“This state agency project clearly sets the example for the rest of the state. They’re incorporating green building principles in a downtown area with far too many hard surfaces,” Parsons says. “Hopefully other urban settings across the state will realize the benefits from these principles.”

A Balanced Environment

Raleigh is typical of most urban areas with expansive suburban development surrounding an urban core. Over the years, development impacted multiple streams within the drainage basin, according to Parsons. “Impacts include sudden changes in flow volume and intensity during rainstorms, plus temperature spikes caused by runoff flowing into the streams from paved areas,” he says.

Raleigh in particular has been slow to accept permeable pavers since the clay soils in this part of the state infiltrate slowly, Parsons says. However, the state as a whole has made significant progress in expanding acceptance of permeable pavement as part of a site’s stormwater management plan.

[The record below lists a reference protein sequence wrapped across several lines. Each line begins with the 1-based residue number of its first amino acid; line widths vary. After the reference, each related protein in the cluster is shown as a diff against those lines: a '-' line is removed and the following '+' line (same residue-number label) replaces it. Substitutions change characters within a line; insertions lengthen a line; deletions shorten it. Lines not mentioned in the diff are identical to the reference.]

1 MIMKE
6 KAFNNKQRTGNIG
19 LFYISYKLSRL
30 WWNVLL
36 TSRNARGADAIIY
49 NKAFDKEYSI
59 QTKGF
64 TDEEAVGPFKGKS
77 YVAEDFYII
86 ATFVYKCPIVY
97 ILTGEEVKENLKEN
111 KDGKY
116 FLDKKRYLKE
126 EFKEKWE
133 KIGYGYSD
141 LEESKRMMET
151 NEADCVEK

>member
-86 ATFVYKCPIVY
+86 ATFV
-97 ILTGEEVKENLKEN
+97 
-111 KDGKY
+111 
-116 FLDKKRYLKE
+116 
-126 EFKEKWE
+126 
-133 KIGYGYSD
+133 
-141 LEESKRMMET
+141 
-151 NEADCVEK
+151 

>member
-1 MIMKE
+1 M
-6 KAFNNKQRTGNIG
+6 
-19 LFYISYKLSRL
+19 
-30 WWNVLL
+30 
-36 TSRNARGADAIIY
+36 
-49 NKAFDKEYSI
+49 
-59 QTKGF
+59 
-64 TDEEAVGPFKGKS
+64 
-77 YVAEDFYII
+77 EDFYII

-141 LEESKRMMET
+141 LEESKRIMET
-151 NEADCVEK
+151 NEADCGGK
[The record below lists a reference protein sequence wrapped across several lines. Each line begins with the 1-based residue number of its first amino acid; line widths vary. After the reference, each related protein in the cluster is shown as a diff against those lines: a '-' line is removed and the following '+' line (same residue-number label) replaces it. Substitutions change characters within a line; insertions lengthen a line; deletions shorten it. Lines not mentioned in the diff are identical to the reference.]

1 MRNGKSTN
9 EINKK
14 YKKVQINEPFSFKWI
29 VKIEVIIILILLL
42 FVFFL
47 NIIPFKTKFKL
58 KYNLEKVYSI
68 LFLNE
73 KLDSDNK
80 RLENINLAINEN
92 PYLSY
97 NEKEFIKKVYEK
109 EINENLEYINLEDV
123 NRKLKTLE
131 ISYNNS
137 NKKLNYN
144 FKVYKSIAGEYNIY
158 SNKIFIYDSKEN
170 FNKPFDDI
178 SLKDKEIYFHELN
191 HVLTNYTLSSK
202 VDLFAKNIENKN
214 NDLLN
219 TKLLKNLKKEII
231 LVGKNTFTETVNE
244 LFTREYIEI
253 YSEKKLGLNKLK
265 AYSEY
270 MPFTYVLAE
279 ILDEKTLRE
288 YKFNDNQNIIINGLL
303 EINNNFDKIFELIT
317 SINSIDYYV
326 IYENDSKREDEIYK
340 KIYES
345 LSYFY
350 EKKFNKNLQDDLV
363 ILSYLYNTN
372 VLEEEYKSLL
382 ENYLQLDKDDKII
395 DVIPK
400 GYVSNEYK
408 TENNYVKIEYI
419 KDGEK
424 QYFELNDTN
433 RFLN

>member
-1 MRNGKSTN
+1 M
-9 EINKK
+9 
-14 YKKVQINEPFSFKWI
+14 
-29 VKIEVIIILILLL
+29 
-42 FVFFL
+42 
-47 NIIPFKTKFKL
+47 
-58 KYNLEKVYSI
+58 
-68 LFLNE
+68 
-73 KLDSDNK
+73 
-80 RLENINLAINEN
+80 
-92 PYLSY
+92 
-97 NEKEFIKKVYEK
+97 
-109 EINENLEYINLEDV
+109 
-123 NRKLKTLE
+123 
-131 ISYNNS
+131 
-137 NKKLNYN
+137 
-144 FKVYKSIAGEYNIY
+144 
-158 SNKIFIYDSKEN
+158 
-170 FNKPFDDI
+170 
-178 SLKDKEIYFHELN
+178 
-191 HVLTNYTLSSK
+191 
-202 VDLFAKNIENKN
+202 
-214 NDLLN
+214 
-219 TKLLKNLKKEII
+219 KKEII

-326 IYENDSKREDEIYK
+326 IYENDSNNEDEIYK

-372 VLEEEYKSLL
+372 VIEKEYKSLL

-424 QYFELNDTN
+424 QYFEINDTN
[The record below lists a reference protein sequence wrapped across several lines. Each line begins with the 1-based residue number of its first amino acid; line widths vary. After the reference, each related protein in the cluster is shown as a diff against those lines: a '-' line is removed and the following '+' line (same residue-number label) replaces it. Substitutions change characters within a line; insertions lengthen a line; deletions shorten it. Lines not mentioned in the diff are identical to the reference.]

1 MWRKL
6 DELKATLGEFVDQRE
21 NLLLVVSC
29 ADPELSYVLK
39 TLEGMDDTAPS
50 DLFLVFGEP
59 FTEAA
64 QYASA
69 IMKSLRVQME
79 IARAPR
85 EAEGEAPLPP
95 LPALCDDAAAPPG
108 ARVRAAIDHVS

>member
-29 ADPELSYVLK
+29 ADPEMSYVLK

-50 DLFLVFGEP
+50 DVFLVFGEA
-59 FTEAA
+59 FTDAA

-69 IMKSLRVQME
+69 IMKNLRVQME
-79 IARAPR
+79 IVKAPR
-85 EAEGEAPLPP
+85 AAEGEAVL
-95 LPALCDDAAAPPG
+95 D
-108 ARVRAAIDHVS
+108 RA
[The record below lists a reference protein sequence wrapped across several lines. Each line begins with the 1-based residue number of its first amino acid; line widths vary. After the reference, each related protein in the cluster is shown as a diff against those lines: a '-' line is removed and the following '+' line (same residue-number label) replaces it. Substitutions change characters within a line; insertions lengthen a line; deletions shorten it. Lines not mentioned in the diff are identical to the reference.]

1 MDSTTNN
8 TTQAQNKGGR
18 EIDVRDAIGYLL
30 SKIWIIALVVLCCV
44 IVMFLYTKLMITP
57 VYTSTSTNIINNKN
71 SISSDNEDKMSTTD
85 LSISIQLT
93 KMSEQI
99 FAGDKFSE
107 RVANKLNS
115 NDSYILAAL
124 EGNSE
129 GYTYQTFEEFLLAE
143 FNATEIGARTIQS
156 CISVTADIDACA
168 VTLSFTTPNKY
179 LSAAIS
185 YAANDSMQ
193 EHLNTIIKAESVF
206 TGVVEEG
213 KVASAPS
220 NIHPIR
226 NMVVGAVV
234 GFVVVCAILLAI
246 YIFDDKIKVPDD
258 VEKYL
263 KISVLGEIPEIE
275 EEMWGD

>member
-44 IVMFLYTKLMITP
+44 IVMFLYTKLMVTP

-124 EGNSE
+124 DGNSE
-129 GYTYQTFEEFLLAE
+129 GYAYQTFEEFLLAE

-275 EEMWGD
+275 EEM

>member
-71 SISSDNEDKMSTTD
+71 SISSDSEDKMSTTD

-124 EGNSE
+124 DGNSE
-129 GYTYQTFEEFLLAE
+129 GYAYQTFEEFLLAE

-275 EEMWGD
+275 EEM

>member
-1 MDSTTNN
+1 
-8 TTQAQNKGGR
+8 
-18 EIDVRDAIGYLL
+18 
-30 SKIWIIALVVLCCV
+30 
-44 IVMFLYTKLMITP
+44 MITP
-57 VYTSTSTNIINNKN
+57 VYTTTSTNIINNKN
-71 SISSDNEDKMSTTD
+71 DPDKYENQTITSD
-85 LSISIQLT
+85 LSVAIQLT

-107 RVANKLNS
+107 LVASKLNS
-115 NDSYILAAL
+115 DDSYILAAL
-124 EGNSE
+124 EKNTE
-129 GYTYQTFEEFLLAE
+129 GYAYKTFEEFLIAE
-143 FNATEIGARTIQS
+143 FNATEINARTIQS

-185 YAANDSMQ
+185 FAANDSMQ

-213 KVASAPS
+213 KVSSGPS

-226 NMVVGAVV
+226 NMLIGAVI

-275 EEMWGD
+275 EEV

Between 1999 and 2005, North Carolina State University conducted several studies on permeable pavement for infiltrating stormwater runoff, all of which showed positive performance for runoff reduction. Two of these studies were co-funded by the Interlocking Concrete Pavement Institute. As a result, North Carolina State University faculty convinced NCDENR regulators to accept permeable pavement as a stormwater best management practice in 2006. NCDENR recently released revised design guidelines on permeable pavements. The 40-page document provides pollutant credits and site coverage credits to builders and homeowners for using permeable pavements across the entire state. The 2006 edition only provided such credits to the eastern counties with sandy soils.

Permeable pavement enables larger buildings and more efficient site use because the pavement manages the water on the site. The municipal storm drainage systems see less runoff and that reduces public expenses. For Frank Harmon’s project, the permeable interlocking concrete pavement collects all roof runoff and 90 percent of rainwater stays on the site. “If you stand in a mature mountainside forest as it rains, you’ll notice that 90 percent stays in the forest,” he says. “That’s how nature intends it to be in a balanced environment.”